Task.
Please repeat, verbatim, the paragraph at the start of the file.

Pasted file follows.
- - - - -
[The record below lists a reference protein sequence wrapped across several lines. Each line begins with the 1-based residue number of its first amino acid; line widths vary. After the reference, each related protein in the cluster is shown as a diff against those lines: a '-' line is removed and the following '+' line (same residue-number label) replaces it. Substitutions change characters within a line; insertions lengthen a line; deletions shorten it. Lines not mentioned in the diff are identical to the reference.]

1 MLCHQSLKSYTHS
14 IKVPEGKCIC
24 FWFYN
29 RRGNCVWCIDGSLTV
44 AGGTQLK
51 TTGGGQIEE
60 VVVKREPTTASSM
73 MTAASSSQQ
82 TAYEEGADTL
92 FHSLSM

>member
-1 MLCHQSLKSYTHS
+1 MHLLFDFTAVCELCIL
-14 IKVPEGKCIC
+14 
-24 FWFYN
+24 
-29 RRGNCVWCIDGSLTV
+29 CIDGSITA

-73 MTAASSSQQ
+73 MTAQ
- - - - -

[The record below lists a reference protein sequence wrapped across several lines. Each line begins with the 1-based residue number of its first amino acid; line widths vary. After the reference, each related protein in the cluster is shown as a diff against those lines: a '-' line is removed and the following '+' line (same residue-number label) replaces it. Substitutions change characters within a line; insertions lengthen a line; deletions shorten it. Lines not mentioned in the diff are identical to the reference.]